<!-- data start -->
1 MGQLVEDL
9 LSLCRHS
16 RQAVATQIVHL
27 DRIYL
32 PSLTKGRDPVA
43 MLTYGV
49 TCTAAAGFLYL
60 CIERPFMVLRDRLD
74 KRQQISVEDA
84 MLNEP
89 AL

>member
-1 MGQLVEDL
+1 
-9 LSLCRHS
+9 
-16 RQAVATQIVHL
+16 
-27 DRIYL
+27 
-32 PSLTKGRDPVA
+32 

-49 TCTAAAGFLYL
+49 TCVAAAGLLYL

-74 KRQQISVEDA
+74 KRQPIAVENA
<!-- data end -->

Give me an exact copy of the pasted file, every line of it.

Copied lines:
1 MGQLVEDL
9 LSLCRHS
16 RQAVATQIVHL
27 DRIYL
32 PSLTKGRDPVA
43 MLTYGV
49 TCTAAAGFLYL
60 CIERPFMVLRDRLD
74 KRQQISVEDA
84 MLNEP
89 AL

>member
-1 MGQLVEDL
+1 
-9 LSLCRHS
+9 
-16 RQAVATQIVHL
+16 
-27 DRIYL
+27 
-32 PSLTKGRDPVA
+32 

-49 TCTAAAGFLYL
+49 TCVAAAGLLYL

-74 KRQQISVEDA
+74 KRQPIAVENA